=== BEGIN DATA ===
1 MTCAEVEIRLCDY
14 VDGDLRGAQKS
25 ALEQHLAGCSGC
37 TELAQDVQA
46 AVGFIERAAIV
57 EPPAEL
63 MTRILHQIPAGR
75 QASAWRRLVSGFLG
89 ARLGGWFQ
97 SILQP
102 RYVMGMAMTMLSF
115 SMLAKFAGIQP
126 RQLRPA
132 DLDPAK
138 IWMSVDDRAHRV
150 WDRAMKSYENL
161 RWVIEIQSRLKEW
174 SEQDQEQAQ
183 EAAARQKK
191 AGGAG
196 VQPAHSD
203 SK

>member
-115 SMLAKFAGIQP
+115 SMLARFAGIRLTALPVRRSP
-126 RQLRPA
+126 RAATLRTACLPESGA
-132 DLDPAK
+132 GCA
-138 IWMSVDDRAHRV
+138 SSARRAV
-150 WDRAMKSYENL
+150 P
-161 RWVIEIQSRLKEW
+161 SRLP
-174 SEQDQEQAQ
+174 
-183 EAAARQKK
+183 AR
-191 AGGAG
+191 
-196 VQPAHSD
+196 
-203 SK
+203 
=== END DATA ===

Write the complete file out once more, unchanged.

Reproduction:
1 MTCAEVEIRLCDY
14 VDGDLRGAQKS
25 ALEQHLAGCSGC
37 TELAQDVQA
46 AVGFIERAAIV
57 EPPAEL
63 MTRILHQIPAGR
75 QASAWRRLVSGFLG
89 ARLGGWFQ
97 SILQP
102 RYVMGMAMTMLSF
115 SMLAKFAGIQP
126 RQLRPA
132 DLDPAK
138 IWMSVDDRAHRV
150 WDRAMKSYENL
161 RWVIEIQSRLKEW
174 SEQDQEQAQ
183 EAAARQKK
191 AGGAG
196 VQPAHSD
203 SK

>member
-115 SMLAKFAGIQP
+115 SMLARFAGIRLTALPVRRSP
-126 RQLRPA
+126 RAATLRTACLPESGA
-132 DLDPAK
+132 GCA
-138 IWMSVDDRAHRV
+138 SSARRAV
-150 WDRAMKSYENL
+150 P
-161 RWVIEIQSRLKEW
+161 SRLP
-174 SEQDQEQAQ
+174 
-183 EAAARQKK
+183 AR
-191 AGGAG
+191 
-196 VQPAHSD
+196 
-203 SK
+203 